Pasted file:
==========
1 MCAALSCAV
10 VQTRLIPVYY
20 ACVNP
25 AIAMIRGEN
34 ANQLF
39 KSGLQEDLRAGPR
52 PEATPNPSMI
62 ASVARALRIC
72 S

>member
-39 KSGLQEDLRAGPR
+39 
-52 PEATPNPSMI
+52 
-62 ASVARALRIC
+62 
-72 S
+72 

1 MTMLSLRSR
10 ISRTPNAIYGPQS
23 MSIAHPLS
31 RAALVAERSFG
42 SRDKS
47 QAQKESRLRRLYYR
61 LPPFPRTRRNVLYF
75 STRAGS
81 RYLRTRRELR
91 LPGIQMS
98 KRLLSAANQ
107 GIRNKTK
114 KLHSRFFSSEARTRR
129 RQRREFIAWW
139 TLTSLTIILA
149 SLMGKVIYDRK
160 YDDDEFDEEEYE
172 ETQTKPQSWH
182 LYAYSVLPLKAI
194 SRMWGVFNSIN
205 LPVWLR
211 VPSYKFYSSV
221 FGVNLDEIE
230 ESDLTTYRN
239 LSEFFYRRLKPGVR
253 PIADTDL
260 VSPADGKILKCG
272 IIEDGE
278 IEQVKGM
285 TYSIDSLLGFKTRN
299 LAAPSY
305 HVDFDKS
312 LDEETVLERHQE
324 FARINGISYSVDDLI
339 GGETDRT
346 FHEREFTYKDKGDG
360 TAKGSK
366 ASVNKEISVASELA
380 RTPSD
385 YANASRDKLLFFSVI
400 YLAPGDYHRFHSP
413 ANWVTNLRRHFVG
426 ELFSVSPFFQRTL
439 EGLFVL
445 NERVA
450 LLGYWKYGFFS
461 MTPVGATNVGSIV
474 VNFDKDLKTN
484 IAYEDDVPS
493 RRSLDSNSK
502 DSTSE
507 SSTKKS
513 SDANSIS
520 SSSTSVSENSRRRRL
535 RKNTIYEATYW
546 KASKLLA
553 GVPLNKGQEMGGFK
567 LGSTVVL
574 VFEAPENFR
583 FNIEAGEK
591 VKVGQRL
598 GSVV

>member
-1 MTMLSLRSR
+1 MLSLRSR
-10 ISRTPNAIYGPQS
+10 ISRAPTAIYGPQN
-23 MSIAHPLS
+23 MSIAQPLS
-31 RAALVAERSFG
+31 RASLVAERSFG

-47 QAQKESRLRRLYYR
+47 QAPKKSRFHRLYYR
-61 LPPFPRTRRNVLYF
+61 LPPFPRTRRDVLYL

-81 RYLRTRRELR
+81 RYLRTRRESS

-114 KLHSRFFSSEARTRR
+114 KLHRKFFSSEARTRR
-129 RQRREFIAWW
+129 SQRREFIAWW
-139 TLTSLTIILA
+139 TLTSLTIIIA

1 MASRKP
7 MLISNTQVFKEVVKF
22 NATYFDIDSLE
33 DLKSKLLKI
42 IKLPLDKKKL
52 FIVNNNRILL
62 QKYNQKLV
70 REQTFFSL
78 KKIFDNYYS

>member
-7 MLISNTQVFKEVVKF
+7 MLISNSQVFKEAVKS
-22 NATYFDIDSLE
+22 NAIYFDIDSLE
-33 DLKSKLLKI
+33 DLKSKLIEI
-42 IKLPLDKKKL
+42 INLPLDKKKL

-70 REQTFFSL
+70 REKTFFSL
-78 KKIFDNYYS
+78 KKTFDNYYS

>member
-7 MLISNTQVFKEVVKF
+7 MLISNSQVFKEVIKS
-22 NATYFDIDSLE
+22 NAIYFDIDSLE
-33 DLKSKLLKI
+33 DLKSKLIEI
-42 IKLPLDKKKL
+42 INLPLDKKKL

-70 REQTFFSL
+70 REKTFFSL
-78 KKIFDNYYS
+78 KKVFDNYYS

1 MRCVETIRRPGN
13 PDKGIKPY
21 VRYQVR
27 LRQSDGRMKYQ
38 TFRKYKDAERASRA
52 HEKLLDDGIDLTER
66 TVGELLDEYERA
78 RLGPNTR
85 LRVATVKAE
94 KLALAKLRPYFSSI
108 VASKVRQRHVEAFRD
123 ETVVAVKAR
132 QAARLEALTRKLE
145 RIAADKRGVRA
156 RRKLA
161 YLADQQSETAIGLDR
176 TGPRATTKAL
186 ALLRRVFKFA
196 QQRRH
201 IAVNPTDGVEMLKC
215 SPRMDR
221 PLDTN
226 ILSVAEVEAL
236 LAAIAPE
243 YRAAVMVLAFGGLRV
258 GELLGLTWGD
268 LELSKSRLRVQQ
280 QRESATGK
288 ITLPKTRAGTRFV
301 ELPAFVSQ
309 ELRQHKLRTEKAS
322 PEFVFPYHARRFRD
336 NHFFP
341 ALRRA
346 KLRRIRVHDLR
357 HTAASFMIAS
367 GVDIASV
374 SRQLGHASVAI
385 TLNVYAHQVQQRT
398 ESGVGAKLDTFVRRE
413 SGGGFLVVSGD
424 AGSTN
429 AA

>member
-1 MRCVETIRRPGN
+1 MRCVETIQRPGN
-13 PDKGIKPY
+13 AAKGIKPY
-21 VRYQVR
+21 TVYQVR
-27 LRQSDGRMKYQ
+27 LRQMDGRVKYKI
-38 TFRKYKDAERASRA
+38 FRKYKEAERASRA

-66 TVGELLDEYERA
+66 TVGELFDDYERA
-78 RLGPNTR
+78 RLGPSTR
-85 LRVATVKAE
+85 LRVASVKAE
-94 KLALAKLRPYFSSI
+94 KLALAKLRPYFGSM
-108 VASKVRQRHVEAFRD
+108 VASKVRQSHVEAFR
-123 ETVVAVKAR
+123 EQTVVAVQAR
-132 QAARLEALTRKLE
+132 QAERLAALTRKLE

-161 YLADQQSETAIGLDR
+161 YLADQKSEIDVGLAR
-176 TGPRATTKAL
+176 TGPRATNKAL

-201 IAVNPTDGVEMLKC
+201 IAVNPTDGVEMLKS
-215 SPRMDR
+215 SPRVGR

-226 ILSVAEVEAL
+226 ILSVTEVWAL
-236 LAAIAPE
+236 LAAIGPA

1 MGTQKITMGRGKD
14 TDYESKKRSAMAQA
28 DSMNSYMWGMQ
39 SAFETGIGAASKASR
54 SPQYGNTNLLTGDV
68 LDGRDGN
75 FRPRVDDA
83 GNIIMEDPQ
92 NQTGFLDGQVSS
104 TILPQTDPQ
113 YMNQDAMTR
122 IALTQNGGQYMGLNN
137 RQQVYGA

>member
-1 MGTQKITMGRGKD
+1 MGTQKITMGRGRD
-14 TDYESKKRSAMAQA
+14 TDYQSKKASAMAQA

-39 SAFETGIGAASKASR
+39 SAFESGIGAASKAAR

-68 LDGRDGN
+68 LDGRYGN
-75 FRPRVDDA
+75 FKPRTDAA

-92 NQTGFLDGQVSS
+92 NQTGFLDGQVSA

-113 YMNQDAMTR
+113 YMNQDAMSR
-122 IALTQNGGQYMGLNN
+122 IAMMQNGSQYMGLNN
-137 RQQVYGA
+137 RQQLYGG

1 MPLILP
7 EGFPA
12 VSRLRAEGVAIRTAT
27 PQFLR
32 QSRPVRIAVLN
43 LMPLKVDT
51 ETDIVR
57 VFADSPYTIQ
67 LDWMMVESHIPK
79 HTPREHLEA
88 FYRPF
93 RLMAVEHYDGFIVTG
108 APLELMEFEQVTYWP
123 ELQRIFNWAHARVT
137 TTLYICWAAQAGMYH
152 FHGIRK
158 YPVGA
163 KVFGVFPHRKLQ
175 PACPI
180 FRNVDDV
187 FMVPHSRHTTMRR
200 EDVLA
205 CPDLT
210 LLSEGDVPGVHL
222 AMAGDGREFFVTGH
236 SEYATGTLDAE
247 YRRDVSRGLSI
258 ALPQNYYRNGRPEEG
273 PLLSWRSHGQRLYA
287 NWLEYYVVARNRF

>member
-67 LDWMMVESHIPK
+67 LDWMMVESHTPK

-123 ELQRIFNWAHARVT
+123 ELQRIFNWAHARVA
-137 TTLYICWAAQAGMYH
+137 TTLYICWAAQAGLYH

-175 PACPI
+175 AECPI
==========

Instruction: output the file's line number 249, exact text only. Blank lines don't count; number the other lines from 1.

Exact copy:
1 MPLILP